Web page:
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Digital Protectionism: Preparing for the coming Internet Embargo

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Iran took the route of completely blocking a foreign service so that it could move its citizens to its own offering. However, this is not a viable option in the long run as it does not build trust with their local population, and trust will be necessary for the new virtual infrastructure and services to thrive. The best way to move people to government-approved services (private- or state-owned) would be through silent degradation of traffic to foreign websites.


 

These ‘virtual tariffs’ - inconveniences such as the random blocking of websites or fake 404 (‘Not Found’) messages - will nudge local users towards preferred services, because the local offerings will appear quicker and more responsive than their identical foreign counterparts. If Middle Eastern users believe that the local email service is superior to the outside offering, but they still have access to the outside service, then they will voluntarily make the move to the ‘better’ provider. When users voluntarily make the switch, they are likely to stay. However, this switch will not take place overnight, but will take years. Many individuals in the Arab world have invested a great deal of time in the Western Internet services they use, and an abrupt switch is simply not possible or desirable in most cases.


 

Issues of Sovereignty

The same companies who run the most popular global virtual infrastructure have benefited immensely from the amount of data they are constantly collecting. David Bollier notes in The Promise and Peril of Big Data that at times Google knows more about what is going on inside the United States than the government itself. This is not meant to insinuate that this knowledge is negative; on the contrary, Google has used it for good. Google provided swine flu trends to the government up to two weeks before a government report on the subject was finished, with over 95 percent accuracy when compared to the final official document [14].


 

The United States government benefits immensely from access to this kind of data in times of need. In fact, access to the data helps the government govern more effectively. However, providers also have similar data and knowledge about other nations as well; these data give these private entities an enormous amount of power. Search engines may know more about the current economic issues in Greece than the country itself or the entire European Union, in real time. Twitter may have statistics showing that the search terms ‘coup’ and ‘revolution’ have increased two hundred times in a country since a disputed election.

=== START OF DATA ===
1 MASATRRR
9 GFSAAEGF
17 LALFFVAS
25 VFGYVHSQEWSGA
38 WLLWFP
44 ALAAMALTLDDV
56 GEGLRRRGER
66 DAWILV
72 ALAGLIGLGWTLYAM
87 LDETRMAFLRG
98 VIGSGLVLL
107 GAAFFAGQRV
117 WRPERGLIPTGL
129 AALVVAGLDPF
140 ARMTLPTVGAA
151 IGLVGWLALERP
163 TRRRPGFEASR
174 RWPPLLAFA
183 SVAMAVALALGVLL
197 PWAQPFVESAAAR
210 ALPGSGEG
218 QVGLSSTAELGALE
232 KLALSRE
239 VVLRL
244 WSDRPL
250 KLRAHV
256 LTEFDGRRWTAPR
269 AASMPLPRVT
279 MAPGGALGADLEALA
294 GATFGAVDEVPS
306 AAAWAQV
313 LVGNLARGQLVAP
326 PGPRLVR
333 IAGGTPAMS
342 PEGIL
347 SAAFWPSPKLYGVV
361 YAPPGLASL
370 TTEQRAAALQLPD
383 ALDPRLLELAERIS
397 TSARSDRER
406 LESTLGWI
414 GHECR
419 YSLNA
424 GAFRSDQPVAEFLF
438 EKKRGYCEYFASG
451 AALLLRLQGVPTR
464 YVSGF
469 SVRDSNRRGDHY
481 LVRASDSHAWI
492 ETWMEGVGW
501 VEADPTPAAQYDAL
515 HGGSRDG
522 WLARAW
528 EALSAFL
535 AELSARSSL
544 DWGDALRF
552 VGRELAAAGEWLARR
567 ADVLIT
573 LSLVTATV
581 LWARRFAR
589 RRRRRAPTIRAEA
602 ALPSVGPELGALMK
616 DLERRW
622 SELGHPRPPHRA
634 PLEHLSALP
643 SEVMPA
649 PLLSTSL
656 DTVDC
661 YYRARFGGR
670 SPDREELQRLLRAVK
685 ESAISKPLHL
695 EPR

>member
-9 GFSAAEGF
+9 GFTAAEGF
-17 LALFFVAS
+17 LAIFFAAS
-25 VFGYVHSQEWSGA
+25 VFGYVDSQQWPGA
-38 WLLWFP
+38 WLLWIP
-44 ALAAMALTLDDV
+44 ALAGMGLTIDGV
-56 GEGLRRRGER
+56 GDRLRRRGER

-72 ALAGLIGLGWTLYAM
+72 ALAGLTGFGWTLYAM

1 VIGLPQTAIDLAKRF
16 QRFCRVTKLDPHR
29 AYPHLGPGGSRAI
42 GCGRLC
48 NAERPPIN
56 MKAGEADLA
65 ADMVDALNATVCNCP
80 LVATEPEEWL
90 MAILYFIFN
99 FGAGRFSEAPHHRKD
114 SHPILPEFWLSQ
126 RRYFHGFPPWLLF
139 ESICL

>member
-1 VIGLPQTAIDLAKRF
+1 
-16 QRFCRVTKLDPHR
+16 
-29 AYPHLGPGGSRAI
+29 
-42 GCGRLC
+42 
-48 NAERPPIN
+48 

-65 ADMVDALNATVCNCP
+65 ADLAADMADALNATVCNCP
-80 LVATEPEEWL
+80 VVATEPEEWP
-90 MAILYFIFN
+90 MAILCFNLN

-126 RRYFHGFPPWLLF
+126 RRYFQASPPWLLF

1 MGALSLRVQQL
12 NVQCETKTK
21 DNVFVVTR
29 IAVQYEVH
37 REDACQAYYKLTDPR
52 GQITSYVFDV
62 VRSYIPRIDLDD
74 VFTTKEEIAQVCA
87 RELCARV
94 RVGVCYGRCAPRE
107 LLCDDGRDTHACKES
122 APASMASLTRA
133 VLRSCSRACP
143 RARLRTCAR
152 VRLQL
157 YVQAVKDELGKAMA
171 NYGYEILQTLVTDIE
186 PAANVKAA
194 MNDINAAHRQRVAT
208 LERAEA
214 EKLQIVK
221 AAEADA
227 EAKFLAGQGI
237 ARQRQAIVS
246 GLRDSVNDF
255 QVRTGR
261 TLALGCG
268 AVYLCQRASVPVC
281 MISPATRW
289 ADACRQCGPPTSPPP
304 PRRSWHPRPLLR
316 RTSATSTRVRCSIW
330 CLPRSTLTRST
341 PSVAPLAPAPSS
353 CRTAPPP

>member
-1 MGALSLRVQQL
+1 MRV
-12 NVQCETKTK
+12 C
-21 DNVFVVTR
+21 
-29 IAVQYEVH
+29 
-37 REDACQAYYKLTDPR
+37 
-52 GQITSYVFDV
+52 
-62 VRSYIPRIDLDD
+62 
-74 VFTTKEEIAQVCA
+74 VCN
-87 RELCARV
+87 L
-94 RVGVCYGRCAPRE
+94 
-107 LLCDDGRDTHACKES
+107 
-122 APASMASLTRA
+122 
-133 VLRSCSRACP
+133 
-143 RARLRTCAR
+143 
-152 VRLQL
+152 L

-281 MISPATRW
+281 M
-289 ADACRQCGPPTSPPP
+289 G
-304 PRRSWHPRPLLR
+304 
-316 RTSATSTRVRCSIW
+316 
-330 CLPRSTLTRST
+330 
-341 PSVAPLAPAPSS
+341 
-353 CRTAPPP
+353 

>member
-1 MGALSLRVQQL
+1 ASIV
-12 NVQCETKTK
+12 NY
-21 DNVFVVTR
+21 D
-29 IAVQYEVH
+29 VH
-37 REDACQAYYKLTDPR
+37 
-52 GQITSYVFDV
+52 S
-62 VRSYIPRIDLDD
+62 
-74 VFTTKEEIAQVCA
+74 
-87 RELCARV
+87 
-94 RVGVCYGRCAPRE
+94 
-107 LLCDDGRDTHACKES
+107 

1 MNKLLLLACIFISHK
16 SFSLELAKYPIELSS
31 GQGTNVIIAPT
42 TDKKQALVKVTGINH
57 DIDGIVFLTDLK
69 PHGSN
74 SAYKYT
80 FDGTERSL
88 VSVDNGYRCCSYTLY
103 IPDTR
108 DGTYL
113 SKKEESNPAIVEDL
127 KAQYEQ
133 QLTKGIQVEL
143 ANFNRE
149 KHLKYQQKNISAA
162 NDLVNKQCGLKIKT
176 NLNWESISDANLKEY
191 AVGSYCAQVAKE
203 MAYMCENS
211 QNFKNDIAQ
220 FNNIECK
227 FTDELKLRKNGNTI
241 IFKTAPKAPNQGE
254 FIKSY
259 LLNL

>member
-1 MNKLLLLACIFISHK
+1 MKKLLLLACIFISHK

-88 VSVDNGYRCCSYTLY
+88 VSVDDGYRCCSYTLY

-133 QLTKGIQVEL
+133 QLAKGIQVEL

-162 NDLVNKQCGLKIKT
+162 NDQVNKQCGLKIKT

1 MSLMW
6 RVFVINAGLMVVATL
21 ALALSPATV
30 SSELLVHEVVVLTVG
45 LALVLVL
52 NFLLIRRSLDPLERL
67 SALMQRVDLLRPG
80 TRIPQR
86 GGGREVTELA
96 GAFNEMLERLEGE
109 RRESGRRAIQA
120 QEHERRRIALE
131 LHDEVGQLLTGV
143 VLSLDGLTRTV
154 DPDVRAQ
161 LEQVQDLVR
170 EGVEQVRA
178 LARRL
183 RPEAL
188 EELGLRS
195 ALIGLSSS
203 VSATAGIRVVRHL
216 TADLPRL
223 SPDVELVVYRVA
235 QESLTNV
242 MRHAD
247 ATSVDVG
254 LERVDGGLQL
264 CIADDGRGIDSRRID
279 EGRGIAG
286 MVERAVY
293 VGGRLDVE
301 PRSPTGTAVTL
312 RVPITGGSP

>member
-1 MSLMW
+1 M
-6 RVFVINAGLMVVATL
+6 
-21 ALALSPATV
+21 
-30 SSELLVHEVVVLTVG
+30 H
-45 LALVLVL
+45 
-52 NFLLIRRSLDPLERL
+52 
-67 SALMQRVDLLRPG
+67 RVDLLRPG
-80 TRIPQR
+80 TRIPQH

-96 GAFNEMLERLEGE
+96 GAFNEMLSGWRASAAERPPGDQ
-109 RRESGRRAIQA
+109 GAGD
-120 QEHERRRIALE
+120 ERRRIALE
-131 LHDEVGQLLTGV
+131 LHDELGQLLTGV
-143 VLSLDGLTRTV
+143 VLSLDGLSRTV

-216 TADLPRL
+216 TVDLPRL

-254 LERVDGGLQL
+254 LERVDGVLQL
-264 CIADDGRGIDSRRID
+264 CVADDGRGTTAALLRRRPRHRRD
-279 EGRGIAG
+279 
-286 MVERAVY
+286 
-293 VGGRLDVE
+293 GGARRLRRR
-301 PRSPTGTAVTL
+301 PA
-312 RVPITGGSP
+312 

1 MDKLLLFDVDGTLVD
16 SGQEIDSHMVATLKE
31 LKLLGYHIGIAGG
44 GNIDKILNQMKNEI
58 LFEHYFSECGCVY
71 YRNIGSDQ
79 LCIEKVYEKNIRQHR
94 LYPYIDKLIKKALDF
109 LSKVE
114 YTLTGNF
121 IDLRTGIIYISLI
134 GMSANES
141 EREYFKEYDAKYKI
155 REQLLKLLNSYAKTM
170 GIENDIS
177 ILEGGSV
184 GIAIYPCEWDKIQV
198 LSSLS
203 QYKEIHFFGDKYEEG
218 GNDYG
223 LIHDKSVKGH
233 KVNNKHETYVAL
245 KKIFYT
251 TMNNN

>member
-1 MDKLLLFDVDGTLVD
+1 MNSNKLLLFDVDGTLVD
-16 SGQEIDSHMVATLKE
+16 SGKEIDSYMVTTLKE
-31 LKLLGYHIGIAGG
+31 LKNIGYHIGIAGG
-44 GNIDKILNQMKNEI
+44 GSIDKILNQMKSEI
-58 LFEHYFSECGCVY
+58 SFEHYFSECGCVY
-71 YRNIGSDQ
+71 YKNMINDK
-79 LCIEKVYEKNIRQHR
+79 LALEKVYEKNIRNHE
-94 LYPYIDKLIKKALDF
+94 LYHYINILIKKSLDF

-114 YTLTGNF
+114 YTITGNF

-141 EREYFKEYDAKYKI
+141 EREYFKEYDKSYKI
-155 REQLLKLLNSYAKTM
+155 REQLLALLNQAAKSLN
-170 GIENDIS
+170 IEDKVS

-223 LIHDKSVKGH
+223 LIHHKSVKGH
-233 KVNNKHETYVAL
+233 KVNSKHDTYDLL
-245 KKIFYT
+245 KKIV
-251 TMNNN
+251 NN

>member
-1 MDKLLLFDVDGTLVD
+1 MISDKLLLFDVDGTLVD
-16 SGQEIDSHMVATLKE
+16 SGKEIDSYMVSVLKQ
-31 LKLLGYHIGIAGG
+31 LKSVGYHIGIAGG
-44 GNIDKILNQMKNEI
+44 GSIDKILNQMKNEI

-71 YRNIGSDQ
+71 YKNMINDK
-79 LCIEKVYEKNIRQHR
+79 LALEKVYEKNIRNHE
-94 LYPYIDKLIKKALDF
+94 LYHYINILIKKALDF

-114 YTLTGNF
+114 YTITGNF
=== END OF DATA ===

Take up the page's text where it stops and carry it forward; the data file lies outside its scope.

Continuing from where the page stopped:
Marc Lynch of Foreign Policy has displayed a quick and simple example of the knowledge that is waiting to be unearthed in these massive datasets. Lynch searched Google for ‘third intifada’ in Arabic and tweeted that he found ‘123,000 hits in the last month vs 178,000 in all of 2009’6. Such a massive increase in a phrase with direct ties to the Israeli-Palestinian conflict could be an indicator of the negative outlook the Arab world has on the current state of affairs.

What makes this data even more interesting is the collective and peer-produced nature of it. There was no concerted effort from millions of Arabic-language Internet users to use the phrase ‘third intifada’ in the past month, and this statistic is the collective truth gathered from separate actions. Therefore the data being collected in micro-increments is honest data, somewhat of a collective conscious. If Lynch found a trend in the ocean of publicly available data, what could he find out if he had access to the private and public datasets?


 

These private corporations will soon know more about foreign sovereign nation states than those states know about themselves. As the use of foreign virtual infrastructure increases, they are capable of more data mining for past trends and statistically accurate predictions of the future. The sovereignty of these nation states is directly challenged when a foreign entity beholden to the laws and desires of a foreign nation can effectively predict its economic, political and social future. Therefore the need for virtual infrastructure is also an investment in the future of regional stability and in the sovereignty of each individual nation state in the Arab world.


 

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1 Alexa rankings as of March 2010 - http://www.alexa.com/topsites/global
 

4 Google’s email service, http://www.gmail.com
 

5 Any traffic that appears to originate from inside Iran
 

6 http://bit.ly/9vxr0U